we lived on the Lorena farm, among our neighbors was a German family. I’m not
sure of the spelling of their name but I remember it was pronounced “Keen”. For
some reason I cannot remember anything about the rest of the family, only the
father. Maybe it is because he reminded me of my grandfather. He was short and
stout and sported a huge walrus mustache just like my Grand Daddy Williams. The
main difference was Mr. Keen out weighed my grandfather by about 50 pounds. He
was a true Mr. “five-by-five”. I remember waving at him as he went up and down
the rows in his field driving his big old four-cylinder Farmall tractor. At the
same time my father was working with his two-cylinder John Deere. One night after
the work was done for the day we heard a knock on the door and it was Mr. Keen.
He apologized for bothering us but he wanted to let my father know that he was
going to ruin his tractor by running it all day on just two cylinders.|
Back then very few homes had piped in gas and I don’t know if propane had even
been invented at that time. Mr. Keen’s family cooked and heated with Carbide gas.
The Carbide crystals were poured in a basket inside the tank and then water added.
It was kind of like a giant Alka-Seltzer. The old used up sludge had to be cleaned
out periodically to make way for the new fuel. One day Mr. Keen was bending over
the tank scooping out the waste when the fumes overcame him and he passed out
hanging over the open tank. My dad just happened to come upon the scene and saw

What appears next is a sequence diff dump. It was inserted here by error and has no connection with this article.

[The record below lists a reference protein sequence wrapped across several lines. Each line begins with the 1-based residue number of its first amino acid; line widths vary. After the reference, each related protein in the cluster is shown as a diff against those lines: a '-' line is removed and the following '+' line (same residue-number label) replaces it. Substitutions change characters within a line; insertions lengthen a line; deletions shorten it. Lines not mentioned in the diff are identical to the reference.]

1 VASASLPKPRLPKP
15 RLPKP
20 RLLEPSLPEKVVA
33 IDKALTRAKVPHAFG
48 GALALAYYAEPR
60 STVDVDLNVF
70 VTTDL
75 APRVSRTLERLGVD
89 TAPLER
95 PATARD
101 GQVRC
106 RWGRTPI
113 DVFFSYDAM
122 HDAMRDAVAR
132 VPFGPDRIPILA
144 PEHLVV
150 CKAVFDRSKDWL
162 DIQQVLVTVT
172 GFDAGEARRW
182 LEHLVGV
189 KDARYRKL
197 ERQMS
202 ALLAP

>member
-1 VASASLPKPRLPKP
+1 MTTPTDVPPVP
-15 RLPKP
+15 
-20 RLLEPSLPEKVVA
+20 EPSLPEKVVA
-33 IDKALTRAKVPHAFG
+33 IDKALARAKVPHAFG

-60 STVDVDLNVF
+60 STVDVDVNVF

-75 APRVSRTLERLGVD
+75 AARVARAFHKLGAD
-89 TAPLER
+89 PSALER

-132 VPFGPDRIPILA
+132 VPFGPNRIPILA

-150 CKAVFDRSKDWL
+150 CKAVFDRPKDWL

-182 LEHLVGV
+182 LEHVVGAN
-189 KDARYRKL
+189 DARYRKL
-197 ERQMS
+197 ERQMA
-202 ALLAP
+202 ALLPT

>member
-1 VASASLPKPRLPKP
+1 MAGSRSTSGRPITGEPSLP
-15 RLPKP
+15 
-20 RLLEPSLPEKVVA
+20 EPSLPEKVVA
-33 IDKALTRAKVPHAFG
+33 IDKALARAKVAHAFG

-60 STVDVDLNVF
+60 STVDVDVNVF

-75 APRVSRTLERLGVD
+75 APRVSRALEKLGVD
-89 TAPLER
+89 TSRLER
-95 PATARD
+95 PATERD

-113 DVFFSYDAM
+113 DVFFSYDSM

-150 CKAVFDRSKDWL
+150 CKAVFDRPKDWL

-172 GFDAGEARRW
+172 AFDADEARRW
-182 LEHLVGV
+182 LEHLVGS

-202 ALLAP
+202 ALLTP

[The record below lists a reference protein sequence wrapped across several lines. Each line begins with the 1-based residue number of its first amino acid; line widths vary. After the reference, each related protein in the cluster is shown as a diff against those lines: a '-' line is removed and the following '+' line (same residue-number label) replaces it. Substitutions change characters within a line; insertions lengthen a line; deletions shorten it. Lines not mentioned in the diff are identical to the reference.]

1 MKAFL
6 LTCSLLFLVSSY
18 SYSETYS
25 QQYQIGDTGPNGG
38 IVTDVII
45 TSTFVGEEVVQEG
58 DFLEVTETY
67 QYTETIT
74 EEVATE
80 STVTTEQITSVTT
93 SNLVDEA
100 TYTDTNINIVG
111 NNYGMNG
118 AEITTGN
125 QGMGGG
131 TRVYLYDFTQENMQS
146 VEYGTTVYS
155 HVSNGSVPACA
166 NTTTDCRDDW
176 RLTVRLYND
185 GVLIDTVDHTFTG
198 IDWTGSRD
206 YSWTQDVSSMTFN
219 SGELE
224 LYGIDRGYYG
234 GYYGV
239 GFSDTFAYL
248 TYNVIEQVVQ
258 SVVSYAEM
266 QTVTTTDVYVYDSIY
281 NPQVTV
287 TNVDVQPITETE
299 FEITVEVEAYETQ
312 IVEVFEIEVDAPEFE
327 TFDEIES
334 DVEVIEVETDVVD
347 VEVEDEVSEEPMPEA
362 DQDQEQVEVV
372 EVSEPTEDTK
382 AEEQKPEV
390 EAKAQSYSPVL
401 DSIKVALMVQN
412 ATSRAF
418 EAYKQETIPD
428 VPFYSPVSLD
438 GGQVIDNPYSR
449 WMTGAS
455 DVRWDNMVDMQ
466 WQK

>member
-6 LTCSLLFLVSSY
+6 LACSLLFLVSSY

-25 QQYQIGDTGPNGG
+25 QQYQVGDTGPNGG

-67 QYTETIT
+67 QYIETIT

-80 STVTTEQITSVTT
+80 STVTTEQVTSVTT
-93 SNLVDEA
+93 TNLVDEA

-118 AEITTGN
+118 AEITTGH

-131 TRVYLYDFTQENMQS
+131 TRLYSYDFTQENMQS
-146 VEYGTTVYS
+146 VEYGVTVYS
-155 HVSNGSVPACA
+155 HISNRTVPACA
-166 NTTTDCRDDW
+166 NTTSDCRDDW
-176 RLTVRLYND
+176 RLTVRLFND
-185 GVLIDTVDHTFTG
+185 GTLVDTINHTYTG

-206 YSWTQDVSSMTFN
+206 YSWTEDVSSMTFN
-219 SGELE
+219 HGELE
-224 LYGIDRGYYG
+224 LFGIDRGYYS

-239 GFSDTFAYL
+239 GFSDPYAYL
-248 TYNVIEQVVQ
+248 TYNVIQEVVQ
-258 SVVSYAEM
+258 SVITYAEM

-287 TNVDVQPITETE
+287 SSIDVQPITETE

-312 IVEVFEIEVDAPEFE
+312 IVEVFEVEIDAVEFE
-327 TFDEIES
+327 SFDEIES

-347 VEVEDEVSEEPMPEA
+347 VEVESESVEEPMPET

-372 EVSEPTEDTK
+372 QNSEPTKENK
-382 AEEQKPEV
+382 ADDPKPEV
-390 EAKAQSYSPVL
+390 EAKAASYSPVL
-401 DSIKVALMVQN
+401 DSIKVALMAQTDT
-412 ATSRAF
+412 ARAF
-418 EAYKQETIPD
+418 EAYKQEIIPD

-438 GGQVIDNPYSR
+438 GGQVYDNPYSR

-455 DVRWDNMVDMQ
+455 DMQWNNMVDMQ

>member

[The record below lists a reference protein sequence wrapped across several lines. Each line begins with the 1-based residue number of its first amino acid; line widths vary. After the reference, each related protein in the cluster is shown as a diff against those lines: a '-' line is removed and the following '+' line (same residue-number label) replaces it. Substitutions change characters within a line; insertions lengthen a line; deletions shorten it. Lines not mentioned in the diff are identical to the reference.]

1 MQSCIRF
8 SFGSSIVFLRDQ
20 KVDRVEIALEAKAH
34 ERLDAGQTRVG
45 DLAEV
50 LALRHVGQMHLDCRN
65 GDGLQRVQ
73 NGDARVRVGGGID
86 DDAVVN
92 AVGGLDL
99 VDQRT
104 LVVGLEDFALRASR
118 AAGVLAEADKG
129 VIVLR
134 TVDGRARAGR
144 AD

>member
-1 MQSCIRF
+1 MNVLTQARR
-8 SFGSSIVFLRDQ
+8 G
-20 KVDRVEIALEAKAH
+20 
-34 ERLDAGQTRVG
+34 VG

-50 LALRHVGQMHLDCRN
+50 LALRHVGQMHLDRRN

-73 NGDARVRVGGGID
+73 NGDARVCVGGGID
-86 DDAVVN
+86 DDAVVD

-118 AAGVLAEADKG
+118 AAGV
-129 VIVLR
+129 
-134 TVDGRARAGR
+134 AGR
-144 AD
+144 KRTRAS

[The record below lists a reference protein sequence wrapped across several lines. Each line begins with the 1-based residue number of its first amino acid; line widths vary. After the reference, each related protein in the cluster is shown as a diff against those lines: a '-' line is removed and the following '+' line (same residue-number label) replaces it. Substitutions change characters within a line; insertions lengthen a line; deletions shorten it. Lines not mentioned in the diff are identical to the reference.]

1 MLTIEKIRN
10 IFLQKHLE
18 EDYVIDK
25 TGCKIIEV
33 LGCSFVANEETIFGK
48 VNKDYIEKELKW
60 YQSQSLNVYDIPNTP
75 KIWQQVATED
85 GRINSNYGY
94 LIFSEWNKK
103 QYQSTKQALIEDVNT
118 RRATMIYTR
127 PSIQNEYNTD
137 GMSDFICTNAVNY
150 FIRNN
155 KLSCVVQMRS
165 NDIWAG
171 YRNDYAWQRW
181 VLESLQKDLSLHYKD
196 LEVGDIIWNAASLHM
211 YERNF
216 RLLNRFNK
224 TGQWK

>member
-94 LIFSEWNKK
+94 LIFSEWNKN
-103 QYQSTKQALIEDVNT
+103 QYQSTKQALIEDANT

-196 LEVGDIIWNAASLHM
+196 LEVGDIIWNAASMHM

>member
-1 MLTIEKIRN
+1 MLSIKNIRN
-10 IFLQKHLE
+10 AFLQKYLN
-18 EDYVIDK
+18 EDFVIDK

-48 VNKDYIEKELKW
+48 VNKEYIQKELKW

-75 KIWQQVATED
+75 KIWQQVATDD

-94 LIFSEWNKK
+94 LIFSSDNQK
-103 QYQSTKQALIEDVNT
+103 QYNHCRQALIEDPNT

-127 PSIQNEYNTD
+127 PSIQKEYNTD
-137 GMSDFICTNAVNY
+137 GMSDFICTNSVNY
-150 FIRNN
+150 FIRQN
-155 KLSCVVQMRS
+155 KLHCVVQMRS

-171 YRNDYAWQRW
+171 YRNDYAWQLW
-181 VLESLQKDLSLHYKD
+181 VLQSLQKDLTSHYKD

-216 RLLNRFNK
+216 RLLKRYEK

him there. At first he figured the worst had happened but he noticed Mr. Keen
was still breathing. After he was dragged away from the tank and allowed to get
some fresh air he finally came around and fully recovered. He never forgot how
my father became his guardian angel that day.
My most lasting memory
of Mr. Keen was one evening when he came over for dinner and coffee afterward.
We all gathered in the living room and each of the adults chose a comfortable
chair. For some reason Mr. Keen chose to sit in my mother’s favorite antique rocking
chair. It was a thing of beauty with its delicate framework and ornate design.
I looked at Mr. Keen, who weighed at least 250 pounds and then at the chair. Even
at my tender age I knew something had to give. Nothing happened right away. He
sat their drinking his coffee and chatting. I figured the chair would gradually
start to sag and slowly give way to its tremendous load. However, without the
slightest warning that precious work of art exploded as if a charge had been placed
beneath it. Small pieces of the chair flew all over the room and Mr. Keen fell
to the floor with a resounding thud. My mother and father rushed to his side to
see if he was hurt. I sat there for a while and then when I could no longer hold
it back, fell to the floor laughing until I had tears in my eyes. Even the stern
looks from my parents could not dampen my amusement. As soon as Mr. Keen assured
everyone that he was not injured the attention turned to me. Even as I was hustled
out of the room and put to bed early I could not stop laughing. Today, when I
see in my mind the picture of Mama’s prized chair vaporized under the mighty weight
of Mr. Keen, I still get a chuckle. He was a sweet old man and I’m sure that later
when he recovered from the original shock and embarrassment he got a chuckle out
of it too.